Review: The Case of the Cosmological Killer by Stephanie Osborn

case of the comological killer the rendleham incident by stephanie osbornFormat read: ebook provided by the publisher
Formats available: ebook, paperback
Genre: Science fiction; mystery
Series: The Displaced Detective, #3-4
Length: Rendlesham Incident, 252 pages; Endings and Beginnings, 254 pages
Publisher: Twilight Times Books
Date Released: Rendlesham, July 15, 2012; Endings, November 4, 2012
Purchasing Info: Author’s Website, Publisher’s Website, Goodreads, Amazon, Barnes & NobleBook Depository

The Rendlesham Incident
In 1980, RAF Bentwaters and Woodbridge were plagued by UFO sightings that were never solved. Now a resident of Suffolk has died of fright during a new UFO encounter. On holiday in London, Sherlock Holmes and Skye Chadwick-Holmes are called upon by Her Majesty’s Secret Service to investigate the death. What is the UFO? Why does Skye find it familiar? Who – or what – killed McFarlane? And how can the pair do what even Her Majesty’s Secret Service could not?

case of the cosmological killer endings and beginningsEndings and Beginnings
After the revelations in The Rendlesham Incident, Holmes and Skye find they have not one, but two, very serious problems facing them. Not only did their “UFO victim” most emphatically NOT die from a close encounter, he was dying twice over – from completely unrelated causes. Holmes must now find the murderers before they find the secret of the McFarlane farm. And to add to their problems, another continuum – containing another Skye and Holmes – has approached Skye for help to stop the collapse of their own spacetime, a collapse that could take Skye with it, should she happen to be in their tesseract core when it occurs.

My Review:

I’m going to combine my reviews of books three and four in Stephanie Osborn’s Displaced Detective series because they read as one “case” even though they were divided into two books. The stop between book 3 in the series; The Rendlesham Incident and book 4; Endings and Beginnings, felt a tad artificial to me. Your mileage, of course, may vary.

The Case of the Displaced Detective - The Arrival by Stephanie OsbornAnd if you haven’t read the first two books in this series, and you enjoy Sherlock Holmes adaptations, start with The Case of the Displaced Detective: The Arrival and At Speed, previously reviewed. (A new omnibus edition including all 4 ebooks has just been released to make this easier) The game is definitely and marvelously afoot!

The case that Holmes and Chadwick have to solve is quite marvelously convoluted; a farmer in Suffolk, England has died of fright during a UFO encounter. The whole thing is of course patently ridiculous, and yet, the man is quite definitely dead.

And the whatever it is, UFO or not, is showing up on radar and all sorts of other high-tech instrumentation, moving at speeds that current aircraft, even top-secret military aircraft, are simply not capable of. Something is going on that is making some alphabet agencies extremely nervous. There are secret intelligence bases under the green fields of Suffolk, and that “UFO” is spooking MI-5 and MI-6. These are not the kind of people who enjoy being nervous. They much prefer making other people nervous.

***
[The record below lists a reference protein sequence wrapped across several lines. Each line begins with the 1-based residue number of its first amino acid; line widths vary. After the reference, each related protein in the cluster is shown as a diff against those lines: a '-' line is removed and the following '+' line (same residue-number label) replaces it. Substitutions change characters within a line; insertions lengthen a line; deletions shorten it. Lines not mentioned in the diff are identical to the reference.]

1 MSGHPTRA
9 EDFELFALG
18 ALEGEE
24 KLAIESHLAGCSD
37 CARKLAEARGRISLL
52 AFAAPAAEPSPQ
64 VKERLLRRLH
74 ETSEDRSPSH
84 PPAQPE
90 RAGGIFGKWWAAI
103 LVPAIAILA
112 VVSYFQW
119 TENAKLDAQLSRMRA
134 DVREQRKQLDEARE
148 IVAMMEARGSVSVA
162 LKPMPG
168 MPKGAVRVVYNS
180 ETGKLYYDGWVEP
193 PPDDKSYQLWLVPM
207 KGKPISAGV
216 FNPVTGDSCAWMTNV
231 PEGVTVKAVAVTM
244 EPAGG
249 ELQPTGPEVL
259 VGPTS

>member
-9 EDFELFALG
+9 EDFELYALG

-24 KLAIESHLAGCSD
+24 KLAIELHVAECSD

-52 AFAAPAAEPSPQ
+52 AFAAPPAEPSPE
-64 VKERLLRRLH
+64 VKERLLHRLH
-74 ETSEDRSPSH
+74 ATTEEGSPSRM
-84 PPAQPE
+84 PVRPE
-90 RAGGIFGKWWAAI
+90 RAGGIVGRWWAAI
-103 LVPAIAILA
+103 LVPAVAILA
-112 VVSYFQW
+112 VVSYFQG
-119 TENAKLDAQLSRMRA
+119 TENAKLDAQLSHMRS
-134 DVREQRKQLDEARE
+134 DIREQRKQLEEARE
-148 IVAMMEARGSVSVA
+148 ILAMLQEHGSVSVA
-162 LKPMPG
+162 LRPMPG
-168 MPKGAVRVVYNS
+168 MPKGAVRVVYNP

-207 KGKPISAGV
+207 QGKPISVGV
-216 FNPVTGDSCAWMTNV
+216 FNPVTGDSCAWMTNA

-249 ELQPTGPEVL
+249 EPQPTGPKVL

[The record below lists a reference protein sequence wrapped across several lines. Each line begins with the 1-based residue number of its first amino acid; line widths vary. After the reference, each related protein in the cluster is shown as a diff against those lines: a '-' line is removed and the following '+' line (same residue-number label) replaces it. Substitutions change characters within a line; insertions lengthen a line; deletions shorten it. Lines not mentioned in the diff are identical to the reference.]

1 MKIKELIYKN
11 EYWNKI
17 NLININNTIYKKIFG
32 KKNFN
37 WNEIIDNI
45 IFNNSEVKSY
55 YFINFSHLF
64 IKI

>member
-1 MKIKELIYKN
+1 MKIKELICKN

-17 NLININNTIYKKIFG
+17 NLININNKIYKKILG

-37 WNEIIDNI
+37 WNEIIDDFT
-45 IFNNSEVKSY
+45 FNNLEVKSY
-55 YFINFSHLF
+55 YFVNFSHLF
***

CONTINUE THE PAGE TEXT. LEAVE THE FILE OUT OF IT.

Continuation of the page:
The Intelligence services do something, well, intelligent. They request that Holmes and Chadwick come to Suffolk to investigate these strange happenings.

So they re-direct their honeymoon trip to London into an investigative trip to Suffolk. And thereby hangs a case. As well as a book or two.

And if you, like me, think that one version of Holmes is fun, just wait until you try it with two!

Escape Rating B: This series is solidly fun. If you enjoy Holmes’ stories, it’s an absolute blast. This one reads like an action-adventure story with romance added to give it flavor, and there were a few points where I expected a version of Indiana Jones to show up just for more fun.

The first half of the Rendlesham Incident is mostly taken up with wedding and honeymoon arrangements and the romantic aspects of the relationship between Holmes and Chadwick. I enjoyed that part, it’s the payoff for having watched them struggle to figure out whether they could manage a relationship. While it takes up a lot of book, I would have felt cheated if these issues hadn’t been resolved.

Also, it was a great setup for introducing the other version of Holmes and Chadwick, the ones who didn’t figure out how to have a romantic partnership, and just how badly they screwed up their lives. The fact that in their continuum, they didn’t avert the sabotage and made their world much messier only adds to their stress, but we get to see different versions of the relationship.

Also the sabotaged continuum resulted in a sabotaged tesseract which is having a ripple effect across spacetime. It’s case number one, so we see the two couples working together to avert one major crises while watching each other to see what might have been in its various permutations. This part is excellent.

Then we have the crazy case of the man who supposedly died of fright. This one turns out to be of very worldly motivations. No, he didn’t die of fright, he died of radiation poisoning. Holmes has to investigate the source of the radiation. What got buried in Suffolk during World War II and what certain idiots think got buried in Suffolk during WWII are quite dangerous worlds apart. This case was the point where I was half expecting Indiana Jones.

What I got was Dr. John H. Watson. His appearance was marvelous and sweet and amazing. But it slightly tripped my willing suspension of disbelief meter. Both Moriarty and Watson were real in this universe but not Holmes. I’m not sure Holmes would take that case.

But I still enjoyed every flick of every page, so I’m thrilled there will be more.

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